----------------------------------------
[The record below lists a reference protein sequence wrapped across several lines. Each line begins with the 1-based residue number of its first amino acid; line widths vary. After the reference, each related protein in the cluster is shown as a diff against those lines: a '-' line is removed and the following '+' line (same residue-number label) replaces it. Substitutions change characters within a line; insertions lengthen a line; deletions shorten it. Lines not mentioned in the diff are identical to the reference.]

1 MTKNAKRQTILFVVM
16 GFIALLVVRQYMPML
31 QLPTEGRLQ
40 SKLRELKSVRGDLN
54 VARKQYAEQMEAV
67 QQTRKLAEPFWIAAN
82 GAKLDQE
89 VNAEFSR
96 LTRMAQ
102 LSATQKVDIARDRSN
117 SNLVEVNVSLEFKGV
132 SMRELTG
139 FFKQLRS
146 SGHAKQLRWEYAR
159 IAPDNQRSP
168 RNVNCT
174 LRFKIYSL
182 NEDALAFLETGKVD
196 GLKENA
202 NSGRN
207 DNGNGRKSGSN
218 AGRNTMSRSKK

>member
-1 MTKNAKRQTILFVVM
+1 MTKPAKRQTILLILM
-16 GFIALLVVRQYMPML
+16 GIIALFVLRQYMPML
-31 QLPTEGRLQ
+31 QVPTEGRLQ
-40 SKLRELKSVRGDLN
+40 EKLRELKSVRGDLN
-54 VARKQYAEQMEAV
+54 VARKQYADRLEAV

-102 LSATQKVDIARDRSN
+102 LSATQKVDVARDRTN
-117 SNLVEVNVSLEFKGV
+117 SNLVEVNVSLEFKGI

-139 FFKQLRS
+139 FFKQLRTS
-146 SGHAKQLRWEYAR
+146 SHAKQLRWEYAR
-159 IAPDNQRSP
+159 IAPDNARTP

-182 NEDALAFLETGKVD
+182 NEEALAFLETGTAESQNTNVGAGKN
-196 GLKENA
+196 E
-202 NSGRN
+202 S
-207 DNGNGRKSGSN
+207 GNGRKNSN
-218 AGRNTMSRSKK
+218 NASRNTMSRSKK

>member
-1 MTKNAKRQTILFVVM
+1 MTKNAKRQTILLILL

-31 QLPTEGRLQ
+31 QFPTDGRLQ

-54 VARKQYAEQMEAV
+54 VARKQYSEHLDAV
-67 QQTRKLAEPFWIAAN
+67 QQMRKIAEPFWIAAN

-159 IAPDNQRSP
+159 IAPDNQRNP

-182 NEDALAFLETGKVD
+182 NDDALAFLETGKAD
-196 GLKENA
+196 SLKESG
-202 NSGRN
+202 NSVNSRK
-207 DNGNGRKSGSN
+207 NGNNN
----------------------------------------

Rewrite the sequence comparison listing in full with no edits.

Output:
[The record below lists a reference protein sequence wrapped across several lines. Each line begins with the 1-based residue number of its first amino acid; line widths vary. After the reference, each related protein in the cluster is shown as a diff against those lines: a '-' line is removed and the following '+' line (same residue-number label) replaces it. Substitutions change characters within a line; insertions lengthen a line; deletions shorten it. Lines not mentioned in the diff are identical to the reference.]

1 MTKNAKRQTILFVVM
16 GFIALLVVRQYMPML
31 QLPTEGRLQ
40 SKLRELKSVRGDLN
54 VARKQYAEQMEAV
67 QQTRKLAEPFWIAAN
82 GAKLDQE
89 VNAEFSR
96 LTRMAQ
102 LSATQKVDIARDRSN
117 SNLVEVNVSLEFKGV
132 SMRELTG
139 FFKQLRS
146 SGHAKQLRWEYAR
159 IAPDNQRSP
168 RNVNCT
174 LRFKIYSL
182 NEDALAFLETGKVD
196 GLKENA
202 NSGRN
207 DNGNGRKSGSN
218 AGRNTMSRSKK

>member
-1 MTKNAKRQTILFVVM
+1 MTKPAKRQTILLILM
-16 GFIALLVVRQYMPML
+16 GIIALFVLRQYMPML
-31 QLPTEGRLQ
+31 QVPTEGRLQ
-40 SKLRELKSVRGDLN
+40 EKLRELKSVRGDLN
-54 VARKQYAEQMEAV
+54 VARKQYADRLEAV

-102 LSATQKVDIARDRSN
+102 LSATQKVDVARDRTN
-117 SNLVEVNVSLEFKGV
+117 SNLVEVNVSLEFKGI

-139 FFKQLRS
+139 FFKQLRTS
-146 SGHAKQLRWEYAR
+146 SHAKQLRWEYAR
-159 IAPDNQRSP
+159 IAPDNARTP

-182 NEDALAFLETGKVD
+182 NEEALAFLETGTAESQNTNVGAGKN
-196 GLKENA
+196 E
-202 NSGRN
+202 S
-207 DNGNGRKSGSN
+207 GNGRKNSN
-218 AGRNTMSRSKK
+218 NASRNTMSRSKK

>member
-1 MTKNAKRQTILFVVM
+1 MTKNAKRQTILLILL

-31 QLPTEGRLQ
+31 QFPTDGRLQ

-54 VARKQYAEQMEAV
+54 VARKQYSEHLDAV
-67 QQTRKLAEPFWIAAN
+67 QQMRKIAEPFWIAAN

-159 IAPDNQRSP
+159 IAPDNQRNP

-182 NEDALAFLETGKVD
+182 NDDALAFLETGKAD
-196 GLKENA
+196 SLKESG
-202 NSGRN
+202 NSVNSRK
-207 DNGNGRKSGSN
+207 NGNNN